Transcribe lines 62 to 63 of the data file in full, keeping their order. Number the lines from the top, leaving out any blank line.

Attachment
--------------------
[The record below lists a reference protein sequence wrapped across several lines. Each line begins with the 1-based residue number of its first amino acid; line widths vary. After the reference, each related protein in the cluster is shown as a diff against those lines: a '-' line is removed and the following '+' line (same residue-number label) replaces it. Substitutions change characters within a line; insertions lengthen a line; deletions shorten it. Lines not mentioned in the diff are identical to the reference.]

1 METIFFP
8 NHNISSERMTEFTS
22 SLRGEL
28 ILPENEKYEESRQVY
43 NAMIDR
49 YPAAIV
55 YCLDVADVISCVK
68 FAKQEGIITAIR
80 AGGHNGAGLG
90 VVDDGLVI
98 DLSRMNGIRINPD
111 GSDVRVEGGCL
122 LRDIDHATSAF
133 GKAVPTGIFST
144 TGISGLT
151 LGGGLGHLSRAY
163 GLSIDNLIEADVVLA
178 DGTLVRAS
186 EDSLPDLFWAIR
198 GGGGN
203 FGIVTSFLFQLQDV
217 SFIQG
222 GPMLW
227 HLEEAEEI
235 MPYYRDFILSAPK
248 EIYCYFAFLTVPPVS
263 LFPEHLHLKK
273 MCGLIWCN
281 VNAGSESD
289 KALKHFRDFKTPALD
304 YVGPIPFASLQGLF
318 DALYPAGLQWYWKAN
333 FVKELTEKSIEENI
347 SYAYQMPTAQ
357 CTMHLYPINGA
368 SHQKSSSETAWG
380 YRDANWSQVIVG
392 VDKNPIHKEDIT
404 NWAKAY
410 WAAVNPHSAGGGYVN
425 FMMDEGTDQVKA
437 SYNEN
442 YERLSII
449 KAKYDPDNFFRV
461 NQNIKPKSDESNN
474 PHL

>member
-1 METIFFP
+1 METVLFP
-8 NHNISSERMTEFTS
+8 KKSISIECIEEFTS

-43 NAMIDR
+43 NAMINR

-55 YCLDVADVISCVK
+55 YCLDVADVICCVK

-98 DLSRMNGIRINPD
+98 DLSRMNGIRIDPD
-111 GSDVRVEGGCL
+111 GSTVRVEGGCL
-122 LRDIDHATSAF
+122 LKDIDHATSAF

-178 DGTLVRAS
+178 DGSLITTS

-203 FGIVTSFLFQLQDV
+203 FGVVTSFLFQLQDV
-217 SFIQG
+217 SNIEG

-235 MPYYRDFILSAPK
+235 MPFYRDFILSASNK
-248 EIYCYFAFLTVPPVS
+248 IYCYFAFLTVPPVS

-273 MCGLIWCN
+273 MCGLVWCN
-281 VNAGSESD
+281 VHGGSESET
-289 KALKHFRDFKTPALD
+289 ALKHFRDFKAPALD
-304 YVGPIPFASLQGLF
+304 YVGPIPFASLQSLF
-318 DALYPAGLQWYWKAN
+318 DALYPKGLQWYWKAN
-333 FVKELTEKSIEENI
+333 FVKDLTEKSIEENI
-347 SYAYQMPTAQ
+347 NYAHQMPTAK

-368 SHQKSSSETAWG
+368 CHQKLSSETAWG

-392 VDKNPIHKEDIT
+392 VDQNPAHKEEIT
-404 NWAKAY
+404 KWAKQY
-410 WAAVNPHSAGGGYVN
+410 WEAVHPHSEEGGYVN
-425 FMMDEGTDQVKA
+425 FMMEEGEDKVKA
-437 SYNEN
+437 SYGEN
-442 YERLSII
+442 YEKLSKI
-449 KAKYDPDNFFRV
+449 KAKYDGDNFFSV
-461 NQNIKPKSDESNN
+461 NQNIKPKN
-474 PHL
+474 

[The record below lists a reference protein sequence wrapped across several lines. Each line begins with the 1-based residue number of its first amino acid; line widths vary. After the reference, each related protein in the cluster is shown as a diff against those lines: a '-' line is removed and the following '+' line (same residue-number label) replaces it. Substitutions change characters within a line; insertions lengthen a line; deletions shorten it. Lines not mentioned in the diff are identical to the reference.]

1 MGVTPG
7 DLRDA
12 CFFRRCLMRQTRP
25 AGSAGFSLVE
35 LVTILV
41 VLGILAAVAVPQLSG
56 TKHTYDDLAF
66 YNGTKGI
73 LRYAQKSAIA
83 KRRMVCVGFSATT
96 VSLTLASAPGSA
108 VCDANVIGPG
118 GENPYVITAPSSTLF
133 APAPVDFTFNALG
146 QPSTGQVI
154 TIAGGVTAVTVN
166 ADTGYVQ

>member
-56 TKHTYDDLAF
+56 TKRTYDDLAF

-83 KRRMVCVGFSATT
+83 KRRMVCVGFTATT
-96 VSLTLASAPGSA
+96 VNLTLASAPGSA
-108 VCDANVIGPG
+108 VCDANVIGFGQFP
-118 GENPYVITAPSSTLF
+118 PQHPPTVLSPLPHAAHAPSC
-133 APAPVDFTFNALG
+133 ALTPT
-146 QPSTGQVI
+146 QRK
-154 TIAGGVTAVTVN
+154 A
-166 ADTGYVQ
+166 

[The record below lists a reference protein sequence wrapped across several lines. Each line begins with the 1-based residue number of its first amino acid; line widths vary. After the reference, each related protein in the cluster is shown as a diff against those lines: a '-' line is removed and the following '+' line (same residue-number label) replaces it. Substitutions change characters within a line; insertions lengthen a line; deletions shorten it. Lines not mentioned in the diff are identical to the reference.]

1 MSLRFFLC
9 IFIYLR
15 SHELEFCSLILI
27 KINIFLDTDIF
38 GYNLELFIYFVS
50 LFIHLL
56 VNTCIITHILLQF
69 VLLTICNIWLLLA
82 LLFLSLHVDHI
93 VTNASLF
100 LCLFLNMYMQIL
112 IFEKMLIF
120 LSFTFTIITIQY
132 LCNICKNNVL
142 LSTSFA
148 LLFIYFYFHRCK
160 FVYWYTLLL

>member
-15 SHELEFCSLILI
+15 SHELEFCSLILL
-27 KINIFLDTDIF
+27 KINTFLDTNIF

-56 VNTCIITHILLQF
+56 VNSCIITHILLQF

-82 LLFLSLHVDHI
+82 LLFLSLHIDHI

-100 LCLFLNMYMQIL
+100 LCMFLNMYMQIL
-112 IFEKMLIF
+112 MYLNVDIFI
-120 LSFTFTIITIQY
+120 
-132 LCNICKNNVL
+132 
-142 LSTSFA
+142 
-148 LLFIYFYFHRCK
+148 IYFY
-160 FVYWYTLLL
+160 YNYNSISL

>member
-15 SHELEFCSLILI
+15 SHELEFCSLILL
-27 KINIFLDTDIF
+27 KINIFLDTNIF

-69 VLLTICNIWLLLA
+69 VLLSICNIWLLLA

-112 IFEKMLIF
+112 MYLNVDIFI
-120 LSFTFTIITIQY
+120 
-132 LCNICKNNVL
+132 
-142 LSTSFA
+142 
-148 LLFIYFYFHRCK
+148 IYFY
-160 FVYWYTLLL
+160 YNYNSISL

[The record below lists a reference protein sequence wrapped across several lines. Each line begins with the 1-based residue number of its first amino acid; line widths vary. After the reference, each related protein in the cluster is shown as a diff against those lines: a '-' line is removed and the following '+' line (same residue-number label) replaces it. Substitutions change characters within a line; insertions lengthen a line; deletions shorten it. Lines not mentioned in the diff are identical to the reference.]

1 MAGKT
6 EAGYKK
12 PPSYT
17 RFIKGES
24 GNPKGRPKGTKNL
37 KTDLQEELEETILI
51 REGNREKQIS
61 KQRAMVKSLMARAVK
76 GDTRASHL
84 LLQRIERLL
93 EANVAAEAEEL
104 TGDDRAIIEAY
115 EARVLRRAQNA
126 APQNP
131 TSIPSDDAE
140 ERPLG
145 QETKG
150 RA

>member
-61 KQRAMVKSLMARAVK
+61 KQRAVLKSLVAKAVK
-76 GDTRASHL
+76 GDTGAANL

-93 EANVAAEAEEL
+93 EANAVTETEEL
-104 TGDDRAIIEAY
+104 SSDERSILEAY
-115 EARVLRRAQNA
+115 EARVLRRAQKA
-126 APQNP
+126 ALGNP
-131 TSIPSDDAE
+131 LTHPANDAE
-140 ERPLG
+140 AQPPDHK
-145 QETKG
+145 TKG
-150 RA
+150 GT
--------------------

+122 LKDIDHATSAF

-178 DGTLVRAS